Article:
I spent last Saturday (sunny!) in a warehouse on an industrial estate off the Goldhawk Road. It was the innocent AGM and I wouldn’t have missed it for anything.
This was no ordinary AGM, despite featuring one quite interesting graph. But innocent is no ordinary company and their third 'grown up meeting' is quite hard to describe. Imagine a cross between a jamboree, a comedy gig, a hall test and a CBeebies awayday.
There were large bean bags to sit on and smoothies and veg pots to try (including new recipes, details of which we couldn’t possibly divulge for less than six figures). There were treasure hunts, talks, smoothie demos and games to play … all sorts.
Dan was the compere of the event and claimed to be its originator. He was a great host and was very funny (he writes innocent’s jokes). He also looked a bit like a pirate on a day off.
Innocent's three founders have been called hippies but they're too sussed for that. Plus, did you ever meet a hippie who played tennis, or worked for Bain and Co?
Mind you, innocent is quite beardy, especially the blokes - not only Dan, but Joe the good-looking one (tests prove it). Even Richard seemed a bit wispy on the day.
They say never trust a man with a beard but innocent admit to their mistakes. Like making a veg pot which was not suitable for vegetarians. Or sending supermarket buyers fermented fruit juice which exploded. Or getting into trouble for joking that one of their smoothies contained ‘two plump nuns’ when it didn’t.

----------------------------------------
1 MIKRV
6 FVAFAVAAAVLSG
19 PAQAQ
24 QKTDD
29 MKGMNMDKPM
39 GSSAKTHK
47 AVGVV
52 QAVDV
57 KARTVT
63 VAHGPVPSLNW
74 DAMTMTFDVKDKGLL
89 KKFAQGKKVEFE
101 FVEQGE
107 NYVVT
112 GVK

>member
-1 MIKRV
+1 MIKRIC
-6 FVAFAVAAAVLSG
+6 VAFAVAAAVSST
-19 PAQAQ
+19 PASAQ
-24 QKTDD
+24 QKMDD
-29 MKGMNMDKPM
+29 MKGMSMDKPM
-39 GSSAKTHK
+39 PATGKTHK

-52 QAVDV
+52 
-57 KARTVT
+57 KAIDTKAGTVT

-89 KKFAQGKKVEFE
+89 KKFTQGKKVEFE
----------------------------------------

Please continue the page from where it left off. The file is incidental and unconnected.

Or forgetting in 2008/9 to ‘keep the main thing the main thing’, as sales dipped dramatically. Not helped by a global financial meltdown.
This was their favourite reminder of the need to stick to the main thing, from their rather good book.They have come back stronger since then, 'more innocent', more confident, more committed. Turnover is somewhere around £600m, they have 78% of the UK smoothie market, they are expanding into Europe. They spend £10m on advertising. Some of it featuring a rabbit talking about 5 a day.
Because despite all the irreverence, innocent are quite serious about their purpose, which is to ‘make food good’. Their 30-year vision is ‘to become the Earth’s favourite little drinks and food company’. They are taking on serious issues like nutrition, pesticide use and sustainability. And VAT.
But the real surprise came late in the day during the Q&A. It wasn't the question about Coca Cola's increased shareholding, or the earlier trial with McDonald's. It was the fact that they were three blokes who didn't much like football. There was an audible gasp at the news. Jon claimed he supported Liverpool, but nobody bought that one.
It was a very blokey finale and another intriguing contradiction. They turn a summer hobby into a multi-million pound business. They are driven by clear moral values but are highly entrepreneurial, fiercely independent and non-corporate, but work with McDonald's and Coca Cola.
Now their business is flying and the talk is about further expansion, new avenues, new products, new offices, onwards and upwards. They are cultural and business game changers and surely represent so many people’s ideal company. I don’t doubt that everyone at the AGM and probably hundreds of thousands of other people have totally bought into them.
As the girl says, let's just hope they don't f*ck up the landing.